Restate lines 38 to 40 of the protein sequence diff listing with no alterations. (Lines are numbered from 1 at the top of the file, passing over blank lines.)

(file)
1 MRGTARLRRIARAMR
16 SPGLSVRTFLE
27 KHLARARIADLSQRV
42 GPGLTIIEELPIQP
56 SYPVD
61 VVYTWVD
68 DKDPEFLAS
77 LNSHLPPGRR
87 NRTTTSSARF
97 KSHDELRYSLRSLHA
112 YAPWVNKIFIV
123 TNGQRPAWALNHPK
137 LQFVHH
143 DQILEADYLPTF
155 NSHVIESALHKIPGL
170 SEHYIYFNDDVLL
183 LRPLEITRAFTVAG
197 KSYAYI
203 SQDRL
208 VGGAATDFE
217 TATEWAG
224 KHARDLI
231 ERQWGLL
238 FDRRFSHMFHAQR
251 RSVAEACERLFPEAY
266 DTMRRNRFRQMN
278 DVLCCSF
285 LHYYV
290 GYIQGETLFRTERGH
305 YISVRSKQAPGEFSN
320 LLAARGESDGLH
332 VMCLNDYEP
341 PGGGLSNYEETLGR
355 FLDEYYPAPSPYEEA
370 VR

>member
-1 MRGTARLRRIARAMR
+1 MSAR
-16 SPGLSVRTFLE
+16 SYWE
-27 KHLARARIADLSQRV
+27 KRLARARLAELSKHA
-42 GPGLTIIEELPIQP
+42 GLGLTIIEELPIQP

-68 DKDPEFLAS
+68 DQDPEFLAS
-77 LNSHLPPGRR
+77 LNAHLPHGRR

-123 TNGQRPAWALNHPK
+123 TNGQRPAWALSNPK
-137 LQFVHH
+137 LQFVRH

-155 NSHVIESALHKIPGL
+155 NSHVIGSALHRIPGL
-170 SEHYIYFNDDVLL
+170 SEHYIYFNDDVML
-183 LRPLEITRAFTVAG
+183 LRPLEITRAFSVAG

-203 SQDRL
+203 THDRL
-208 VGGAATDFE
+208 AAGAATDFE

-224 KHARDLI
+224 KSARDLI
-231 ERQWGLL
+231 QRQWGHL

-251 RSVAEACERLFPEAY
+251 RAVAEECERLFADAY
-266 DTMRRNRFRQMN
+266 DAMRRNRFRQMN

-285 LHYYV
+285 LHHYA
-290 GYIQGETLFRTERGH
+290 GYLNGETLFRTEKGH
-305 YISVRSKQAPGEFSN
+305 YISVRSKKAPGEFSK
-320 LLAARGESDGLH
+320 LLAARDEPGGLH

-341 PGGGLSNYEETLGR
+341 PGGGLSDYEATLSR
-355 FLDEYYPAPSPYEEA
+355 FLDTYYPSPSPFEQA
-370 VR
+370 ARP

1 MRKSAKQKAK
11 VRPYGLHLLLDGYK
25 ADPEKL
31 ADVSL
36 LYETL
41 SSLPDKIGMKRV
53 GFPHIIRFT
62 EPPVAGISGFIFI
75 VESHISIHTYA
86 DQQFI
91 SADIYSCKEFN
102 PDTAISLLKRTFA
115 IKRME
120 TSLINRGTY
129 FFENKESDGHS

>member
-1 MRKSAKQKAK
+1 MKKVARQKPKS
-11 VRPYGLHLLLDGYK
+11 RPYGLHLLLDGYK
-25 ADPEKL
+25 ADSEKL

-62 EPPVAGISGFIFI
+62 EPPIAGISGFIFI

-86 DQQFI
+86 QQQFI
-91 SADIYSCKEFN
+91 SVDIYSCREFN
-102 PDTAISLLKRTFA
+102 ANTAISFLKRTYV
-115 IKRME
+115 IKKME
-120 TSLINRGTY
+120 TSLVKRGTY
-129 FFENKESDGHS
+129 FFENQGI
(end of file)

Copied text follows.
+1 MSAR
-16 SPGLSVRTFLE
+16 SYWE